Metropolis : Mapping the City

3.56 (16 ratings by Goodreads)
By (author) 

Free delivery worldwide

Available. Expected delivery to the United States in 8-13 business days.

Not ordering to the United States? Click here.


The city: a place of hopes and dreams, destruction and conflict, vision and order. The first city atlas, the Civitates Orbis Terrarum, was published by Braun and Hogenburg in 1572 for the armchair traveller interested in a world that was opening up around him. Since then our fascination with foreign cities has not abated. This sumptuous volume looks at the development of the mapping and representation of the city revealing how we organize the urban space. From skyline profiles, bird's eye views and panoramas, to the schematic maps of transport networks and road layouts to help us navigate, and statistical maps that can provide information on human aspirations, cities can reveal themselves in many ways. Focusing on key points in the development of urban representation and including visions of the future of how we would be living today, this enlightening book illustrates some of the oldest, youngest, liveliest, and most contested cities in the world. Each map has a purpose and its design reflects this. Extended captions explain its relevance and elegance. For anyone interested in the city in which they live or with the desire to explore the history and culture of a metropolis overseas, this book is an enlightening companion.
show more

Product details

  • Hardback | 224 pages
  • 280 x 280 x 25.4mm | 1,823g
  • Conway
  • London, United Kingdom
  • English
  • 1844862208
  • 9781844862207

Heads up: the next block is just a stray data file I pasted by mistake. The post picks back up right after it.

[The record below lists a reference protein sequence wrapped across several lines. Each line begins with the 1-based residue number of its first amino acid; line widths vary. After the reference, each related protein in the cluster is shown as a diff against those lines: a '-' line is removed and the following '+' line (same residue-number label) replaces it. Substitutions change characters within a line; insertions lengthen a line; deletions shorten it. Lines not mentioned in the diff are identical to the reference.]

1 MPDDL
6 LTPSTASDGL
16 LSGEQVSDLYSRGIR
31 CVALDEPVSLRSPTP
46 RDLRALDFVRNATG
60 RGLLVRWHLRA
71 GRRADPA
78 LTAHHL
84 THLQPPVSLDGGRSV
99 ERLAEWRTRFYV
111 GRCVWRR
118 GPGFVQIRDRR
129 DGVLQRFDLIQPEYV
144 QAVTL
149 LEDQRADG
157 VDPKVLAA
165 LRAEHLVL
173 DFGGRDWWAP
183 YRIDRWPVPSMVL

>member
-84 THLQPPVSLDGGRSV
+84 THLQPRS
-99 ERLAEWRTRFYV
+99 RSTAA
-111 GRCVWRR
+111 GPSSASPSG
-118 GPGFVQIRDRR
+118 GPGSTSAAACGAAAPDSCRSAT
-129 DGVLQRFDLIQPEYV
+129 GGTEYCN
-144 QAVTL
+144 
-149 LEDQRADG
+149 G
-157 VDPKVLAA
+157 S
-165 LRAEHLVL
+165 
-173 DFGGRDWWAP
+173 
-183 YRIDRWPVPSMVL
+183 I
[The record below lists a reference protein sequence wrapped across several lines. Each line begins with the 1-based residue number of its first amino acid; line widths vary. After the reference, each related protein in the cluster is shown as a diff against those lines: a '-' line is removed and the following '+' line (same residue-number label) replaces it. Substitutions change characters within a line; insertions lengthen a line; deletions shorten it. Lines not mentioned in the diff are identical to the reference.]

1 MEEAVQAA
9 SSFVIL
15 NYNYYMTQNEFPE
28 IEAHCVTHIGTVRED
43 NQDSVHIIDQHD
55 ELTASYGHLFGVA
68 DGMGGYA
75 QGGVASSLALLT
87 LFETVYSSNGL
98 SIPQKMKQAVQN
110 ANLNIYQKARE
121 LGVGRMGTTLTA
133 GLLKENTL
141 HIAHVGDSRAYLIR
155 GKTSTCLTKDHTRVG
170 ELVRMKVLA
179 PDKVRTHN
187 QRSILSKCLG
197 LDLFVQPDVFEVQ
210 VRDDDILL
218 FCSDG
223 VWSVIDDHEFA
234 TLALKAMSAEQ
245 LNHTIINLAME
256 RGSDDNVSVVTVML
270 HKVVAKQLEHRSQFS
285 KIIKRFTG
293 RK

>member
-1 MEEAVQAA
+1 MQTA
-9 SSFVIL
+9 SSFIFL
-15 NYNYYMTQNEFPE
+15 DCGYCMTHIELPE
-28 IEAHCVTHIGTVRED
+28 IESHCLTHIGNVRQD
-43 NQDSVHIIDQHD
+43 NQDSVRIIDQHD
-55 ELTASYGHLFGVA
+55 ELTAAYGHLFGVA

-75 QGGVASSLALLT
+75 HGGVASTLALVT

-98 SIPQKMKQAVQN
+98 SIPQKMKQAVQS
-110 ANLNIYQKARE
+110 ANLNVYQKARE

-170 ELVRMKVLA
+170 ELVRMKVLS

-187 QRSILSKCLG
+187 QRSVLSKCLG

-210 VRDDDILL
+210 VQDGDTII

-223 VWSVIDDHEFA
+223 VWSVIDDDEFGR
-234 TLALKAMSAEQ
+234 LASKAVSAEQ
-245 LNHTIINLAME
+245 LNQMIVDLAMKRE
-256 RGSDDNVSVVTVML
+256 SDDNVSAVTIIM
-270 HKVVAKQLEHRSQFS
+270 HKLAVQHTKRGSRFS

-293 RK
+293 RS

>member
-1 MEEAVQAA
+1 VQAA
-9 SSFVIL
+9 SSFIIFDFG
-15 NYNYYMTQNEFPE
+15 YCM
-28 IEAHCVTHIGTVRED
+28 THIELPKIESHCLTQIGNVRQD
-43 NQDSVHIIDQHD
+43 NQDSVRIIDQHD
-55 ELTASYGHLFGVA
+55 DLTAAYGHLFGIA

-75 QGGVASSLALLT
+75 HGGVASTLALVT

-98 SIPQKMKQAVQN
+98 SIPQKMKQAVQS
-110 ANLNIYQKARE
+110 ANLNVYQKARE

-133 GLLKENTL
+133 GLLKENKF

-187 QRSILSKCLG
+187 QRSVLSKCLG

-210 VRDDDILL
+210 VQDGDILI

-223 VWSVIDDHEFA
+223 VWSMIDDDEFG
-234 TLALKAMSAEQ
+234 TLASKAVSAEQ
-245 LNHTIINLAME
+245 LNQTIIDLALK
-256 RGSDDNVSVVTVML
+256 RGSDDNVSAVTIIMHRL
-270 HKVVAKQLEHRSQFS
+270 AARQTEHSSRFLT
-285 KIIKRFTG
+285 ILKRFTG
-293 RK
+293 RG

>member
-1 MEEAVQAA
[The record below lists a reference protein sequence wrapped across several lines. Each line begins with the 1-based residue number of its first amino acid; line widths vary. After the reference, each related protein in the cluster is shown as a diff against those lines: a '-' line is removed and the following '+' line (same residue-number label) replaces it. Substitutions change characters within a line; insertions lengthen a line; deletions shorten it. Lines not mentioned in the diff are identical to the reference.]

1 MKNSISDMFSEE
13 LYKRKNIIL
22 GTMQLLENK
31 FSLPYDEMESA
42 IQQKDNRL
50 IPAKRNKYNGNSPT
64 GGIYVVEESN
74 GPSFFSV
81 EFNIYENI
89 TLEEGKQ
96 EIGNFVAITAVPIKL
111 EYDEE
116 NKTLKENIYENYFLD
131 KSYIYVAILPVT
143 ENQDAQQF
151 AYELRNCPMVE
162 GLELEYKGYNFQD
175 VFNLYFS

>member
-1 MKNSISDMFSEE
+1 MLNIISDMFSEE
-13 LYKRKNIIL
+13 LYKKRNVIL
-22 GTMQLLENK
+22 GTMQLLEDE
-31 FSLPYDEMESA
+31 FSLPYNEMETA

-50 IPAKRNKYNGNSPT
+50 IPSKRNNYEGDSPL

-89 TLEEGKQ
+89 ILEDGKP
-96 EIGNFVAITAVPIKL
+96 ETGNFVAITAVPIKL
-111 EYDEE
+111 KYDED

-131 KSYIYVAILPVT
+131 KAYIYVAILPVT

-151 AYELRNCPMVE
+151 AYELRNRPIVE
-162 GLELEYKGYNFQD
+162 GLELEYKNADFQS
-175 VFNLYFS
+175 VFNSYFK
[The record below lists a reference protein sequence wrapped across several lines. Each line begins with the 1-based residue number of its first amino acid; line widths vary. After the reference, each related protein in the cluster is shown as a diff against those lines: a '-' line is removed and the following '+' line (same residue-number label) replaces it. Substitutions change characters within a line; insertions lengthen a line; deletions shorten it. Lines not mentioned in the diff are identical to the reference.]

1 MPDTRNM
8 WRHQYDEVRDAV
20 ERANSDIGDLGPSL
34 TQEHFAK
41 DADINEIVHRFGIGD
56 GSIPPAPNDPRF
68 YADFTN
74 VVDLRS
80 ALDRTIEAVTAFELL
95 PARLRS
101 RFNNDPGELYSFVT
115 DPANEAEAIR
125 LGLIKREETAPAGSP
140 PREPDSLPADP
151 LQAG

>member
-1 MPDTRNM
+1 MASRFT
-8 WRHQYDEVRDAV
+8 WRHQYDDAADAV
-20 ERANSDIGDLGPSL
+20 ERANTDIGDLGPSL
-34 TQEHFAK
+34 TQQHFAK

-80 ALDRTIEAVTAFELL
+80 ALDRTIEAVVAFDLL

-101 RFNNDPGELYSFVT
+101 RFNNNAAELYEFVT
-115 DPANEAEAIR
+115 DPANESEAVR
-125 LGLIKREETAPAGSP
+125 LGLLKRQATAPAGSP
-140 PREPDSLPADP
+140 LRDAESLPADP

• 533,460

Review quote

A beautiful collection of maps, showing how we have drawn cities. * Daily Telegraph: 100 books for Christmas * A cartographic feast. Delicious. If you've ever wondered why cities work, you'll find the answer in this beautiful book. * Geographical * Of such global variety that even readers who are familiar with the subject will discover many treasures here for the first time ... Black's ambitious text gives us a short global history not only of city mapping but also of the development of cities themselves. All the many aspects of this essay in human geography, from economics and imperialism to mathematics and environmentalism, are touched on in the author's easygoing style. Most impressive are the well-informed captions. * Times Literary Supplement * An absorbing collection of maps or paintings from every century that show how humans have struggled to represent their cities. * Daily Telegraph *
show more

About Jeremy Black

Jeremy Black is Professor of History at the University of Exeter and a Senior Fellow at the Center for the Study of America and the West at the Foreign Policy Research Institute in Philadelphia. He is the author of more than eighty books and has lectured extensively around the world. Jeremy's recent publications include Avoiding Armageddon: From the Great War to the Fall of France, 1918-40 (Bloomsbury, 2012), The Great War and the Making of the Modern World (Continuum, 2011) and London: A History (Carnegie, 2009).
show more

Rating details

16 ratings
3.56 out of 5 stars
5 25% (4)
4 25% (4)
3 38% (6)
2 6% (1)
1 6% (1)
Book ratings by Goodreads
Goodreads is the world's largest site for readers with over 50 million reviews. We're featuring millions of their reader ratings on our book pages to help you find your new favourite book. Close X